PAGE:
Intermediary Liability in the EU [발제자: Frank Gotzen (ALAI 회장)]
제3회ALAI 월례연구회 / COA국제저작권법학회[2019.12.12]
The E-commerce directive of 2000 organised a safe harbour, exempting intermediaries from secondary liability for hosting illegal material of all sorts, including copyright infringing content.
However, under art. 3 of the Infosoc Directive of 2001 internet service providers were sometimes held directly liable by the EU Court of Justice.
Article 17 of the DSM directive of 2019 is applicable to a special type of ISP: the online content-sharing service provider. This is an ISP of which the main purpose is to store and give the public access to a large amount of copyright-protected works uploaded by its users which it organises and promotes for profit-making purposes.
When an OCSSP gives the public access to it, this is in itself a communication to the public or an act of making available. So, prior authorisation is required, e.g. through a licensing agreement.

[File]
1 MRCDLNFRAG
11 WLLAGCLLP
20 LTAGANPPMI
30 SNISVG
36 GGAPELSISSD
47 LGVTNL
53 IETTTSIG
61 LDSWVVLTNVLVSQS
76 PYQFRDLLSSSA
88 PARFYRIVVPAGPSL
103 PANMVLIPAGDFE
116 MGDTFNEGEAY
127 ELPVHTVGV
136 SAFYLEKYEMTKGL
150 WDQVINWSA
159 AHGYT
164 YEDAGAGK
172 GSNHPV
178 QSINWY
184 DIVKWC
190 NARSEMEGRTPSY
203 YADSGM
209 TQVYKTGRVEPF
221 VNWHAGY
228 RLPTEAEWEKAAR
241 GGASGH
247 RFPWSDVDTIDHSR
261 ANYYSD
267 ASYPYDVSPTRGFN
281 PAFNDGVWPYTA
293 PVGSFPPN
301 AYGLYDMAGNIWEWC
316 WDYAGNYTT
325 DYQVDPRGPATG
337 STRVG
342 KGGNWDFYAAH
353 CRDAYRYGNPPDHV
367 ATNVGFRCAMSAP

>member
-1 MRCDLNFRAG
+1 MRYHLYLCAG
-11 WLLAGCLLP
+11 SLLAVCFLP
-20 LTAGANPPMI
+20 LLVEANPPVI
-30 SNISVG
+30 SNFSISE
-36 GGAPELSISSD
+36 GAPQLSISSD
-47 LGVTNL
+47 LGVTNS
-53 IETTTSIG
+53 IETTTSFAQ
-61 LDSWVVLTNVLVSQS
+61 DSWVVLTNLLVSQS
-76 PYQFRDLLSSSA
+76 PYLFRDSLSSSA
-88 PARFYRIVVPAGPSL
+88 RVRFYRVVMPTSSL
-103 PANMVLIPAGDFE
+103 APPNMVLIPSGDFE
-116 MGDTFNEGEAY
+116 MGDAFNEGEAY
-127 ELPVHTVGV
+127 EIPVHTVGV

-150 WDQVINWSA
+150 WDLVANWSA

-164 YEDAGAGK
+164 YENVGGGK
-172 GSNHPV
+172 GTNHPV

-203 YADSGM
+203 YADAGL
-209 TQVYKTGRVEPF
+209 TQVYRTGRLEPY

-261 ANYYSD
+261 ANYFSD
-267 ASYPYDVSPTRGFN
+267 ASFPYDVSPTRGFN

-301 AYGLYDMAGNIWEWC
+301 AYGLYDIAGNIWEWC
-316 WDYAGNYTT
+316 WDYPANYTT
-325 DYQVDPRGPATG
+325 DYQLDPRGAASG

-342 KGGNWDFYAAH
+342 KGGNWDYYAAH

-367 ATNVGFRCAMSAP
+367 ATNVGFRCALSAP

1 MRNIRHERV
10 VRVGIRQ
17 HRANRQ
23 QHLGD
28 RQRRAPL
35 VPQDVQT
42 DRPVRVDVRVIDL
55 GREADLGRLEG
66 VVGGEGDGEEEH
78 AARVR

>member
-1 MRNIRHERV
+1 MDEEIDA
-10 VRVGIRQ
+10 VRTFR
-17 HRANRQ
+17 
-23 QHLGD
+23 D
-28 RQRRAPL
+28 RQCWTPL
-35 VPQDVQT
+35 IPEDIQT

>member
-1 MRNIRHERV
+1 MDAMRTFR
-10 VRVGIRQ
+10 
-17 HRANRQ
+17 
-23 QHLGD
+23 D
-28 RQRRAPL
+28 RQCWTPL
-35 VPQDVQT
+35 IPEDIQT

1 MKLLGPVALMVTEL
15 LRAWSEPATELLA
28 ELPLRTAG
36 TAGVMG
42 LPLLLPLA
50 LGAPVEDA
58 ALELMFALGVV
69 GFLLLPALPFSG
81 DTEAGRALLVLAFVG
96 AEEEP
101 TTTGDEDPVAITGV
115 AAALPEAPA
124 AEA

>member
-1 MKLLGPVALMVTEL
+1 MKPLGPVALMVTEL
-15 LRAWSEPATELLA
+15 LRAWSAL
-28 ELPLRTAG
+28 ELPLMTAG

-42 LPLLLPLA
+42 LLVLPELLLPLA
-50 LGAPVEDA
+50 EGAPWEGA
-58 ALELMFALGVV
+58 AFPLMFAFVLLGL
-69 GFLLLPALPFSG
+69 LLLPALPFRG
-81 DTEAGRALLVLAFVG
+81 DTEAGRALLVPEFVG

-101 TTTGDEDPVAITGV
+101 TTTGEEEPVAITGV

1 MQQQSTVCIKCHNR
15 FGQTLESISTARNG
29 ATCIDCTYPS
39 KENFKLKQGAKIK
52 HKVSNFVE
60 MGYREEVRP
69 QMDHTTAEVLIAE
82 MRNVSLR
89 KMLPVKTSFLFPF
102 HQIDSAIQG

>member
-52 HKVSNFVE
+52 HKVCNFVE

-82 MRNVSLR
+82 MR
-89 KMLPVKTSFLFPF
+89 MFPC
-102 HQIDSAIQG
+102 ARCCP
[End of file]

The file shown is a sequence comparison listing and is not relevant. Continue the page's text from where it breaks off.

Absent such an authorisation the OCSSP becomes directly liable itself, except in case it can demonstrate that it made best efforts to:
obtain an authorisation, and to ensure the unavailability of specific works for which the rightholders have provided them with the relevant and necessary information; and acted expeditiously, upon receiving a sufficiently substantiated notice from the rightholders, to disable access to, or to remove from their websites, the notified works and made best efforts to prevent their future uploads.
Users remain liable for their own uploading acts, except in cases where an authorisation was granted by rightholders to an OCSSP that covers their non commercial activity. In any case uploads that constitute a criticism or a parody must be excepted.
Member States of the EU have until 7 June 2021 to implement. The EU Commission is organising stakeholder dialogues on best practices. It will also issue a guidance document.